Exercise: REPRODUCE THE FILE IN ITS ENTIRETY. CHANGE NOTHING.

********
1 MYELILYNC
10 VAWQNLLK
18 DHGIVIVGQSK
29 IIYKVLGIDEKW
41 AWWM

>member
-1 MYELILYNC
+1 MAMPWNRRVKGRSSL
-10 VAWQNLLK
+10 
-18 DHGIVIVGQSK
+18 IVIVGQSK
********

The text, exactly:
1 MYELILYNC
10 VAWQNLLK
18 DHGIVIVGQSK
29 IIYKVLGIDEKW
41 AWWM

>member
-1 MYELILYNC
+1 MAMPWNRRVKGRSSL
-10 VAWQNLLK
+10 
-18 DHGIVIVGQSK
+18 IVIVGQSK